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robgo 02-06-2008 09:03 PM

Another "can't boot from cloned drive" problem.
I'm using Tiger on an iMac flat panel, running off several external Lacie firewire drives (not at the same time, of course), as the SMART status of my internal drive failed quite some time ago--everything got backed-up thanks to SuperDuper. I'm a registered user of SuperDuper, love the program, and haven't had any problems until yesterday.

I cloned the external drive I use the most to a partition ("backupboot") on another drive so I could partition this "main" drive, using Apple's disk utility, just 2 partitions, the same way I partitioned my other drives. Then I cloned this "backupboot" to the new partition of this "main" drive. It mounts just fine, all the data is there, I can drag it out, etc. But when I select it in preferences (it is there, and can be highlighted, and the computer says it will start-up on this drive when I restart), and then restart, the computer will not boot from it. It always has in the past, so it's not a problem with the drive.

And when I press "option" after restart, it does not show up to select.

I looked around a bit, and looked in the drive folders of both the drive I'm running off of now (also cloned some time ago with SuperDuper), and this newly partitioned drive, and noticed the folder called "System" on my current drive has a "X" icon on it, but the folder called "System" on this newly cloned drive (partition) does not. Now, according to some sites, the lack of the "X" means the folder is not "blessed" as a start-up folder (but then why would it show up in preferences?). But for the life of me, I can't figure out their instructions for getting it "blessed".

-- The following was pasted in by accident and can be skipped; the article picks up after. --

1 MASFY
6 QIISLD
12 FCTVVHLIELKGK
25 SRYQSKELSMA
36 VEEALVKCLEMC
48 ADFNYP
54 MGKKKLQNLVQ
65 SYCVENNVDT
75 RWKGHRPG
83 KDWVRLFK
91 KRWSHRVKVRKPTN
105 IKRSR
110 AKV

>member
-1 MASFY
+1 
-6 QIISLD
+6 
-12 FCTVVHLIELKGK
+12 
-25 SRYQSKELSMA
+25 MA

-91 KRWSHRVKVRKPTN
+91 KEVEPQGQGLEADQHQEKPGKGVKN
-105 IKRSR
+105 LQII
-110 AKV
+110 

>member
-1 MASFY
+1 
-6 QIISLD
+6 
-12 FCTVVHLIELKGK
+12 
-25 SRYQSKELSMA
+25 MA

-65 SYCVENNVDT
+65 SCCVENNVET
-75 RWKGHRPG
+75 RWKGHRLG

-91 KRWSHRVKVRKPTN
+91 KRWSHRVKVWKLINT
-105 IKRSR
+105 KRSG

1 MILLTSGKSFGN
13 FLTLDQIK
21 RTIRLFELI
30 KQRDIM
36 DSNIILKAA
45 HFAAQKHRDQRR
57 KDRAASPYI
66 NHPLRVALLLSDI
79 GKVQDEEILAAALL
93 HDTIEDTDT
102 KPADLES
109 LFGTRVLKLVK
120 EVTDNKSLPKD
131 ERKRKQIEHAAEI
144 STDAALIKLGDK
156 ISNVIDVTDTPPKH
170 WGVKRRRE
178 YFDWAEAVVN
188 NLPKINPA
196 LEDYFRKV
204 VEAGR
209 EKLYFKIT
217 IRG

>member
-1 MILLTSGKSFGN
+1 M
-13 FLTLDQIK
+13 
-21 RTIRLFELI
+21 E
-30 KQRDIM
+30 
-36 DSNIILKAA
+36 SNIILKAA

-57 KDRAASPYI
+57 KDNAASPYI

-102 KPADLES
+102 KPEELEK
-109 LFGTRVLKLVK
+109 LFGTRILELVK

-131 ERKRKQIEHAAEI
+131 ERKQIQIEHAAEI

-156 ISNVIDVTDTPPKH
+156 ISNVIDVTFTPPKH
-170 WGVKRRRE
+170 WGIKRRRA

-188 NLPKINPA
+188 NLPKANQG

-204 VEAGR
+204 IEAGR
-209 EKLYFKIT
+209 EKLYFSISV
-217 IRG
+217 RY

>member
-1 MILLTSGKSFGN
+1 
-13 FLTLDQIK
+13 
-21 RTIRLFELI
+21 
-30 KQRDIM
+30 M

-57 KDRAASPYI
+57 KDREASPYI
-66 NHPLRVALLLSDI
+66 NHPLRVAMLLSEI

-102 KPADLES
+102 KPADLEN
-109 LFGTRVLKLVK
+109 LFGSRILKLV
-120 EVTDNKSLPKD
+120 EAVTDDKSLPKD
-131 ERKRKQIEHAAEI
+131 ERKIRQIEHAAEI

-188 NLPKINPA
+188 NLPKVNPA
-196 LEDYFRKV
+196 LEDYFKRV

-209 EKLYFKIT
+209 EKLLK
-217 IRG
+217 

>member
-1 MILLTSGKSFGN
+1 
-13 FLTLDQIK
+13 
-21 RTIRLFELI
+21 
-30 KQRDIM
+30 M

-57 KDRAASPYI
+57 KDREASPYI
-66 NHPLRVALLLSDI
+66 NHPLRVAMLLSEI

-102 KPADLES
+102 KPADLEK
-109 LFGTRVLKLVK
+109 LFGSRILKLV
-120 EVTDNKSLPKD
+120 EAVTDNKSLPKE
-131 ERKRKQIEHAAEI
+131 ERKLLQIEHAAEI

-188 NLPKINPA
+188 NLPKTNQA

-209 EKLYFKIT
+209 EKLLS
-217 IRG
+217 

I searched the best I could here, and couldn't find an answer.

Any suggestions?

dnanian 02-06-2008 09:20 PM

The "X" is assigned dynamically by Finder when it's actually the startup drive, so that's not an issue: the folder is blessed if your copy was successful.

Are you sure that the drive is properly partitioned using either GUID or Apple Partition Map?

robgo 02-06-2008 10:42 PM

Yes. Apple Partion Map
Copy / pasted from disk utility:

Disk Description : LaCie Group SA Total Capacity : 76.7 GB (82,348,277,760 Bytes)
Connection Bus : FireWire Write Status : Read/Write
Connection Type : External S.M.A.R.T. Status : Not Supported
Connection ID : 58629422072480183 Partition Scheme : Apple Partition Map

Thanks for the answer about the "blessed", that makes sense, good thing I didn't try mucking around with that.

dnanian 02-06-2008 10:52 PM

Is this an Intel iMac or a Power PC? If the former, the drive should be "GUID", not "Apple Partition Map".

Also -- is this a "Porsche Design" drive? LaCie has indicated in the past that these drives don't always work properly during boot when Journaling is on. Why that would be, I don't know.